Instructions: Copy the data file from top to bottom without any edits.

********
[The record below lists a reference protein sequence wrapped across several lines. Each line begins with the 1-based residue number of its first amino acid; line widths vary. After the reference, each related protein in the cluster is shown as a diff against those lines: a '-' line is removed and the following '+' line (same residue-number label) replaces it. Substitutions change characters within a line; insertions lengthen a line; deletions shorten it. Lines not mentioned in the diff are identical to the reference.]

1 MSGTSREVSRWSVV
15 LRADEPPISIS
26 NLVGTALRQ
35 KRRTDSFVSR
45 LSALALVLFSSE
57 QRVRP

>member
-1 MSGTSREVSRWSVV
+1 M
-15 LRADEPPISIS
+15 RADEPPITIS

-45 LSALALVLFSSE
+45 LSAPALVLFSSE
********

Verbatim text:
[The record below lists a reference protein sequence wrapped across several lines. Each line begins with the 1-based residue number of its first amino acid; line widths vary. After the reference, each related protein in the cluster is shown as a diff against those lines: a '-' line is removed and the following '+' line (same residue-number label) replaces it. Substitutions change characters within a line; insertions lengthen a line; deletions shorten it. Lines not mentioned in the diff are identical to the reference.]

1 MSGTSREVSRWSVV
15 LRADEPPISIS
26 NLVGTALRQ
35 KRRTDSFVSR
45 LSALALVLFSSE
57 QRVRP

>member
-1 MSGTSREVSRWSVV
+1 M
-15 LRADEPPISIS
+15 RADEPPITIS

-45 LSALALVLFSSE
+45 LSAPALVLFSSE